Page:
The former Quality Inn is becoming Creek Stone Place, a supportive housing project. (Langley Advance Times files)

The former Quality Inn is becoming Creek Stone Place, a supportive housing project. (Langley Advance Times files)

Renovations delay opening of Langley’s Creek Stone supportive housing

No firm date has been set for the opening

Issues discovered during renovations have meant a delay in opening Langley’s first supportive housing project for homeless citizens.

Contractors have been working for months to transform the former Quality Inn into Creek Stone Place, a 49-unit housing building with 24-hour on site support staff.

The original plan had been to start move ins for new residents as early as this week, said Janet Burden, executive director of the Stepping Stone Community Services Society.

Unfortunately, when renovating an existing building, minor issues have come up that have pushed the completion date off into the future.

“They’ve run into some things they weren’t anticipating,” Burden said.

Burden said the project is on track to finish relatively soon, but she does not want to give a definite date.

None of the issues discovered were disastrous, but each added a bit to the time needed to finish the project.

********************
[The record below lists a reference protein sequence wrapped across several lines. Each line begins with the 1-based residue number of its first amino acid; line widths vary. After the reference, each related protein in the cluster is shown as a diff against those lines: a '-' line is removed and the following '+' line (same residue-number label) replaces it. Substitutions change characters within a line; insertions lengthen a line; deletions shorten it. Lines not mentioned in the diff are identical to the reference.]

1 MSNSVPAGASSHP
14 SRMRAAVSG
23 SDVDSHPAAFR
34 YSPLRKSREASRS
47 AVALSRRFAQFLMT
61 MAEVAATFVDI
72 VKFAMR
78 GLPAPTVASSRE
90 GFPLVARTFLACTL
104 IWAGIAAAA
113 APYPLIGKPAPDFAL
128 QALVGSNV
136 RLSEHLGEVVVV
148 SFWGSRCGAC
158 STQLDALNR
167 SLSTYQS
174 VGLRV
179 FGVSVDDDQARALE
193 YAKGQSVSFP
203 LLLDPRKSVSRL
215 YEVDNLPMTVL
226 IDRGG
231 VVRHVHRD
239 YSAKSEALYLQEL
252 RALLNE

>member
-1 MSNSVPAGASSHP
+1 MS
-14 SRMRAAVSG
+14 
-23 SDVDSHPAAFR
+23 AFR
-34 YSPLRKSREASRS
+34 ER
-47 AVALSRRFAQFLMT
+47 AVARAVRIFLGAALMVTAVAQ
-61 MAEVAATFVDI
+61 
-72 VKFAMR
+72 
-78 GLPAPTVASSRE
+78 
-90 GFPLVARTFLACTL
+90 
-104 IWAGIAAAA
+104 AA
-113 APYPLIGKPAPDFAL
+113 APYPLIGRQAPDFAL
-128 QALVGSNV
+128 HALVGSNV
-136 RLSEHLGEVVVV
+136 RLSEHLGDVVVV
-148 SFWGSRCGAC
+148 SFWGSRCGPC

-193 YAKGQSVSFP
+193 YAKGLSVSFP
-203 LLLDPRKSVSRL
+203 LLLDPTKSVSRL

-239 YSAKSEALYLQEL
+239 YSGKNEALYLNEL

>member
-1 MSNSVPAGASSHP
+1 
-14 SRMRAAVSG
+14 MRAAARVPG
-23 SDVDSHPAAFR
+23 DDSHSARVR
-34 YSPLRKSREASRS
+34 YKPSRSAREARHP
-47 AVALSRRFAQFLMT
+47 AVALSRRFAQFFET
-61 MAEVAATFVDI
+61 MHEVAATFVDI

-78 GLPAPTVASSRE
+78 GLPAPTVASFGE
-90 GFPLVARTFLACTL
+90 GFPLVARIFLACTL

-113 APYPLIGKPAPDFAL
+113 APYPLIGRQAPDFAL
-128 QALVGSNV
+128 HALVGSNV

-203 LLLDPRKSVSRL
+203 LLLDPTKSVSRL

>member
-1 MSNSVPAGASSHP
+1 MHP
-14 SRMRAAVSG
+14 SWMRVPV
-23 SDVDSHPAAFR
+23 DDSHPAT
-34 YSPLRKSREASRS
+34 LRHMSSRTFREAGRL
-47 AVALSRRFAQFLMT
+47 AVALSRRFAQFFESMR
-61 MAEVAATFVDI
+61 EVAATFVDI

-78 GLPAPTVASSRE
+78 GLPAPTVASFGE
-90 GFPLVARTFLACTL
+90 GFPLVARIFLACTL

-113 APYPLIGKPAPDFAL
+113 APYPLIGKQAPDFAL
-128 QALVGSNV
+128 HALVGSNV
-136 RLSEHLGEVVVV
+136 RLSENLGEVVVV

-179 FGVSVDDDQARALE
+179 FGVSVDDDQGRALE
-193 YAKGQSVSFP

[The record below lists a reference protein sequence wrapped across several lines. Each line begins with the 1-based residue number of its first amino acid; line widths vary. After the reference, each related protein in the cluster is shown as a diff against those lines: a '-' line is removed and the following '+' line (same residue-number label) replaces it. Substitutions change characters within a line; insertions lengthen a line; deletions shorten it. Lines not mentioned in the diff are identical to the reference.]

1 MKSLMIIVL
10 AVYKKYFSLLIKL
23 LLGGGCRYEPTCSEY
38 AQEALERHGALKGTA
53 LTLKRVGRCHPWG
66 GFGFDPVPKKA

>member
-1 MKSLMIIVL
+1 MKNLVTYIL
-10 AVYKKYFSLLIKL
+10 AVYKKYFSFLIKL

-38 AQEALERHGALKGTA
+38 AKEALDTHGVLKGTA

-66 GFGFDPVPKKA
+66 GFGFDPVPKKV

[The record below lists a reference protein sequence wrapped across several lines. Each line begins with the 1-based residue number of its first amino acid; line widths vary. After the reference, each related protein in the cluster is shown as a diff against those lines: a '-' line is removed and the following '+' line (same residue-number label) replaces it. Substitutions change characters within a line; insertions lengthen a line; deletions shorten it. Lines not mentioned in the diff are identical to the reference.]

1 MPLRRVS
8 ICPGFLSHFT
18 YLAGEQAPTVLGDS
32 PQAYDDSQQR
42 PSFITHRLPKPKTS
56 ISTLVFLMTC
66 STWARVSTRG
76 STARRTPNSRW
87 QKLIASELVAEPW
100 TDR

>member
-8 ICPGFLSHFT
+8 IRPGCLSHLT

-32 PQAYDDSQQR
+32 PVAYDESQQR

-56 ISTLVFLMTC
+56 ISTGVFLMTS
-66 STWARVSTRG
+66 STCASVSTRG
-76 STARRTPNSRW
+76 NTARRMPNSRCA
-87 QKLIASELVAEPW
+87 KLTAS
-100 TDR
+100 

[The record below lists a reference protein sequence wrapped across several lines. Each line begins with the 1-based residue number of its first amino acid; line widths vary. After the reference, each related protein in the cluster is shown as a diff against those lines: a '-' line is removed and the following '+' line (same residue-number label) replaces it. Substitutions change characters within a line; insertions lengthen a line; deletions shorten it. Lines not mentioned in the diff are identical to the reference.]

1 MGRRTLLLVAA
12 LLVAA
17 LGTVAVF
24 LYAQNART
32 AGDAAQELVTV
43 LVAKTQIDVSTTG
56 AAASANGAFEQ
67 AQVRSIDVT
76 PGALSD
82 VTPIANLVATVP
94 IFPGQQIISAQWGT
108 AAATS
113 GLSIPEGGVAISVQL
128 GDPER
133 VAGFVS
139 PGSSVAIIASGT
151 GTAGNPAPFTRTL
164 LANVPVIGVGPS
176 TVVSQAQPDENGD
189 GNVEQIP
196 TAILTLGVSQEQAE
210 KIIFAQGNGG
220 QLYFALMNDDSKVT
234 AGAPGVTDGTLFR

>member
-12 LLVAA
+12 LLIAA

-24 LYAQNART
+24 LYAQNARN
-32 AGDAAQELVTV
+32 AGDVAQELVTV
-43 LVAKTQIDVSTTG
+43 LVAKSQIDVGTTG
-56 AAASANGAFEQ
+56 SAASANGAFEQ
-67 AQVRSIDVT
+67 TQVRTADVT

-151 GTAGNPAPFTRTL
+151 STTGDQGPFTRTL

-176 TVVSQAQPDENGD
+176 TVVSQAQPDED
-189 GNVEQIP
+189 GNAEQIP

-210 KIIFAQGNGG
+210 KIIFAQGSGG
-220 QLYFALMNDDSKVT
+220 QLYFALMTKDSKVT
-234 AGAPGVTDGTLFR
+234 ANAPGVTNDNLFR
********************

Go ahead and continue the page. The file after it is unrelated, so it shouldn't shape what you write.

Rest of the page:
Once renovations are finished, the project needs a sign off from Langley Township on the structural changes to the building. Then staff can set up for their work, and the two-week process of moving in the residents can begin.

Stepping Stone will be the local manager for the project, in partnership with BC Housing, which is providing the bulk of the funding.

Supportive housing is for people transitioning off the streets and back into a home, some for the first time in years.

The project was controversial with some neighbours in the Langley Meadows neighbourhood to the west and the Willoughby Slope to the north. Locals worried about drug use and crime coming into the area.

The residents of Creek Stone won’t be required to be clean and sober before moving in, but the idea is to get them the stability of housing while offering them access to support and services, including help getting clean, dealing with mental health issues, and eventually for many, possibly moving to work, education, and conventional independent housing.

The plan comes from a “housing first” model that has become the standard in many countries around the world.

There are thought to be more than 200 homeless people in Langley City and Township, a number that has increased sharply over the past 20 years.

READ MORE: Langley’s supportive housing dubbed Creek Stone Place

READ MORE: Second park ban won’t solve homeless crisis in Langley City, councillor predicts

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